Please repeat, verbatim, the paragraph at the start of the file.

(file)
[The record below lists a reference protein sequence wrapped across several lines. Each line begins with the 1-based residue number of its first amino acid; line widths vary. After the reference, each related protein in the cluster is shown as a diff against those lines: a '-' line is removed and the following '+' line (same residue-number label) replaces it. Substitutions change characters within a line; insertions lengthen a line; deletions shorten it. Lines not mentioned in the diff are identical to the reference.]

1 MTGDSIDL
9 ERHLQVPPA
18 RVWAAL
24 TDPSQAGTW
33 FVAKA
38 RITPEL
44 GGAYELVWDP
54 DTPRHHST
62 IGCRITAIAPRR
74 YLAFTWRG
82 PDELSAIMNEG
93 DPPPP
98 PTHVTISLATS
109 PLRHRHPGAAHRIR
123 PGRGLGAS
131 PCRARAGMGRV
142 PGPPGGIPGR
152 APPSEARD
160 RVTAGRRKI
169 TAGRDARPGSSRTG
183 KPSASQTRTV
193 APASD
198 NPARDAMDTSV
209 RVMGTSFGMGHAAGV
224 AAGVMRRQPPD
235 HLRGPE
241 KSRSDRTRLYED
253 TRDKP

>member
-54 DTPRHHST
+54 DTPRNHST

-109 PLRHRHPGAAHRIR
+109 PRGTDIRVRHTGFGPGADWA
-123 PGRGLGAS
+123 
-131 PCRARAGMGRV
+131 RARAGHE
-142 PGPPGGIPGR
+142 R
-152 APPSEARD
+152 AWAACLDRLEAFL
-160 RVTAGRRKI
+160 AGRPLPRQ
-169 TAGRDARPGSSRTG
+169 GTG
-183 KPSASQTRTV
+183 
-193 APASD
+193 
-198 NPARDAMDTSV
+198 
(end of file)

[The record below lists a reference protein sequence wrapped across several lines. Each line begins with the 1-based residue number of its first amino acid; line widths vary. After the reference, each related protein in the cluster is shown as a diff against those lines: a '-' line is removed and the following '+' line (same residue-number label) replaces it. Substitutions change characters within a line; insertions lengthen a line; deletions shorten it. Lines not mentioned in the diff are identical to the reference.]